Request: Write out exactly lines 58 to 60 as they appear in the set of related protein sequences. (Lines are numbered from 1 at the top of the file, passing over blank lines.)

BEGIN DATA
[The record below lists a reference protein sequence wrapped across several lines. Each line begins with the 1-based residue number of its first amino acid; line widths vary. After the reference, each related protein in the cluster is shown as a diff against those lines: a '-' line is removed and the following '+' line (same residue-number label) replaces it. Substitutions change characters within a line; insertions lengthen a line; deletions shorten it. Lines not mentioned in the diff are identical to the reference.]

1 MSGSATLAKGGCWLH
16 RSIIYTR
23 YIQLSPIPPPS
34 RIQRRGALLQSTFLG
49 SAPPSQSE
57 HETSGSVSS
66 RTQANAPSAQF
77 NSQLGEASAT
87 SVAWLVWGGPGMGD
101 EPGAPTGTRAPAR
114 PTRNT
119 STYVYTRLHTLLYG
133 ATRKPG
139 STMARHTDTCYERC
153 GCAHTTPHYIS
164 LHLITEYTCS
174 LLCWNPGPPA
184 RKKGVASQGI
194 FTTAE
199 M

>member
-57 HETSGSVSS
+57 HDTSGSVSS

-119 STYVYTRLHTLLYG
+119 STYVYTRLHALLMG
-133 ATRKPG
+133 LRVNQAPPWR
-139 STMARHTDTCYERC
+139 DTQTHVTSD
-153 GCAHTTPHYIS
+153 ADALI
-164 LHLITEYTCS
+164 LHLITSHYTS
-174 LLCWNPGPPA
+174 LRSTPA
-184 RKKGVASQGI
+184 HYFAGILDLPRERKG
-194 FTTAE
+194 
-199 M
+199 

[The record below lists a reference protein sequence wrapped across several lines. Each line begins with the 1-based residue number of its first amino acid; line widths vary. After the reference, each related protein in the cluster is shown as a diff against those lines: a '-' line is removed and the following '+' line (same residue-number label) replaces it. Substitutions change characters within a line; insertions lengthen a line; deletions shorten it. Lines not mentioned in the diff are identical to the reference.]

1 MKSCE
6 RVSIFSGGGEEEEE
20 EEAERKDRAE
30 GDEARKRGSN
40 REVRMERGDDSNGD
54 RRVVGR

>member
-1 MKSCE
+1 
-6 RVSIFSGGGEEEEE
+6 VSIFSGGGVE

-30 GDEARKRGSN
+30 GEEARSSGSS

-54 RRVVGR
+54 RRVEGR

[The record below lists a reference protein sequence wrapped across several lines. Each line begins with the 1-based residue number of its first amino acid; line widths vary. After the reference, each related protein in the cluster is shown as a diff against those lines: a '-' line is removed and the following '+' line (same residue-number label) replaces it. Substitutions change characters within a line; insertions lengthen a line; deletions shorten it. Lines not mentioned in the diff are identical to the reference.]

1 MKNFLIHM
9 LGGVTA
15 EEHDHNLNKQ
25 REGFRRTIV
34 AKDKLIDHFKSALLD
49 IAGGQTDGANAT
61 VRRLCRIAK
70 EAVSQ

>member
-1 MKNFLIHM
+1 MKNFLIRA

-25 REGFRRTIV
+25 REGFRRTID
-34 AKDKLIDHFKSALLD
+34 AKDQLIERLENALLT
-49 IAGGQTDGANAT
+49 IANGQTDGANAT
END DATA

+54 RRVEGR

[The record below lists a reference protein sequence wrapped across several lines. Each line begins with the 1-based residue number of its first amino acid; line widths vary. After the reference, each related protein in the cluster is shown as a diff against those lines: a '-' line is removed and the following '+' line (same residue-number label) replaces it. Substitutions change characters within a line; insertions lengthen a line; deletions shorten it. Lines not mentioned in the diff are identical to the reference.]

1 MKNFLIHM